The fast boat services from Phnom Penh to Siem Reap and vice versa only runs when water levels are high enough (roughly from July till March).
These fast boat services have been on and off over the last few years, so we’ll see how long this restarted service will last.
Anyway, should you consider this option for travelling between Cambodia’s capital and the temples of Angkor?
To be honest, we would say: NO.
10 reasons to avoid the fast boats on the Tonle Sap
Here are a few (but probably not all) reasons why you should avoid the fast boat service between Phnom Penh and Siem Reap.
Ticket price is steep: US$35 for foreigners, US$25 for Cambodians
Safety is questionable (1). Staff is not trained to handle emergency situations and apparently don’t even know how to swim.
Safety is questionable (2). The windows are bolted shut and there are only two small exits, one at the front, one at the back. That’s why some people call these fast boats floating coffins if something badly goes wrong on open water.
Sitting inside means combatting freezing cold conditions as the air conditioner is set to -10 degrees (or so it feels).
Sitting inside means you need good (and we mean really good) earplugs to shut out the sound of the blaring television playing karaoke dvd’s.
Sitting on top – apart from not being safe – will give you guaranteed sunburn. Even the strongest sun blocks won’t prevent that.
The trip takes five hours; about the same time as buses running between Phnom Penh and Siem Reap.
Apart from the floating villages near Siem Reap, there is absolutely nothing to see along the way, except water, water and water.
These boats have a history of breaking down, which means waiting for another boat coming from Siem Reap or Phnom Penh (whichever is closer) to pick you up. Needless to say, that makes this ‘fast’ trip not so fast.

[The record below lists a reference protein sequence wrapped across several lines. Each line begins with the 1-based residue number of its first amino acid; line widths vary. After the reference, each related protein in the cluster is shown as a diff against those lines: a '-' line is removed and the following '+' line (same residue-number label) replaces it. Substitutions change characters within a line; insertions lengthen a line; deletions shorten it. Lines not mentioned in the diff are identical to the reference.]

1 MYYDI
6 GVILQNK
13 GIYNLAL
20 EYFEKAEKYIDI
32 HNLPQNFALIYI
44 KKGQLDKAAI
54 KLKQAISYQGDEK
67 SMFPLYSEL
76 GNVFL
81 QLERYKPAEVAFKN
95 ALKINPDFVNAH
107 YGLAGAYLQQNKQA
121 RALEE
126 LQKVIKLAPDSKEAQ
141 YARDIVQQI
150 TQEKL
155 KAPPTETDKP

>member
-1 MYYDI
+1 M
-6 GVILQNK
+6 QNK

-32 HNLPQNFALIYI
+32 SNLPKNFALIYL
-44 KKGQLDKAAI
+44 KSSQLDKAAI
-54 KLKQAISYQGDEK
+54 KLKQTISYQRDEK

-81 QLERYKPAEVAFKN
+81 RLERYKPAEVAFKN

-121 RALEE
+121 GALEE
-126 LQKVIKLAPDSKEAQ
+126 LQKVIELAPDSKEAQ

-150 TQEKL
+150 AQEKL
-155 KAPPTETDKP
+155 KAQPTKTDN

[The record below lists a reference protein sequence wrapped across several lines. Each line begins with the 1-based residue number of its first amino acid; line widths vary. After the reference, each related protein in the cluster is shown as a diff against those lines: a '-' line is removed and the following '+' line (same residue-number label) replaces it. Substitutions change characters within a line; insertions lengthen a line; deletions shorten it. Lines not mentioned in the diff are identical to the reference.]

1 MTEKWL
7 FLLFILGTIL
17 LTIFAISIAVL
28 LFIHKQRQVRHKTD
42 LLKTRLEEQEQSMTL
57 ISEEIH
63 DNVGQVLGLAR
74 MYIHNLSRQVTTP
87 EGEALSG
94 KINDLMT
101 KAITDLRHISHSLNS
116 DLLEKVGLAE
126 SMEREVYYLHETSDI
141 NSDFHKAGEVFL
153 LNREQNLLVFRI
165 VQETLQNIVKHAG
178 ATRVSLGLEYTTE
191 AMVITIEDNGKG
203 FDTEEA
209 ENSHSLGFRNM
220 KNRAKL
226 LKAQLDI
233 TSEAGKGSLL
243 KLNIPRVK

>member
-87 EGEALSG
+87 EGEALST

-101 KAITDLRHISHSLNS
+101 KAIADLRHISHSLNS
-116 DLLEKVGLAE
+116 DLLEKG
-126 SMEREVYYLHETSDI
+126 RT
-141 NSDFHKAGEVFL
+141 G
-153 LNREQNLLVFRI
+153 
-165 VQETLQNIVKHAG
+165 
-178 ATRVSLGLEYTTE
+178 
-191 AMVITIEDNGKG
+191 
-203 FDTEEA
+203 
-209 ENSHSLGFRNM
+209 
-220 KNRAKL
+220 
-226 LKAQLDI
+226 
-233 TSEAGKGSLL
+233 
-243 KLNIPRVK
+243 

Local fisherman and their livestock are disturbed by these fast boats. There have been accidents whereby small fishing boats were run over by fast boats.
All in all, we’d say you should avoid these fast boats: it’s an uncomfortable and way overpriced tourist trap, there is no fun factor and it is definitely not the safest option. There are better and cheaper ways from/to Phnom Penh/Siem Reap.
Buses by various operators run at various times throughout the day from 06:30 until about 14:00. The journey time is around 6 hours, fare around $12. Most buses are quite comfortable with a toilet on board and refreshments. There is also a lot more to see along the way, compared to the Phnom Penh – Siem Reap boat service.
There is also a night bus service, but we strongly advise against traveling at night, given the danger level on the roads of Cambodia at night. There have been many accidents with night buses, most probably caused by sleepy drivers.
Oh yes, there is a nice possibility to go by boat to Siem Reap, but not from Phnom Penh. If you have time, travel to Battambang and take the slow boat towards Siem Reap. The journey takes 8-10 hours but it is undoubtedly one of the most scenic boat trips you can make in Cambodia. Since you go downstream, it is better to do the trip from Battambang to Siem Reap than the other way around.
There are three airlines offering domestic flights in Cambodia. Due to the competition, air fares have come down in recent years. Cambodia Angkor Air (operated by Vietnam Airlines) flies between Phnom Penh and Siem Reap and between Siem Reap and Sihanoukville.
Bassaka Air domestically only flies between Phnom Penh and Siem Reap. Internationally, they fly to and from Macau. Why, you may ask. Well, to bring gamblers to the Kingdom, the airline is partly owned by Naga Casino.
The third airline is Cambodia Bayon Airlines. Be warned though: they fly with unreliable and by many countries considered unsafe Chinese made MA60 turboprop planes. The company flies between Phnom Penh and Siem Reap, and between Siem Reap and Sihanoukville. The flight from Phnom Penh to Sihanoukville goes via Siem Reap and takes almost 3 hours(!).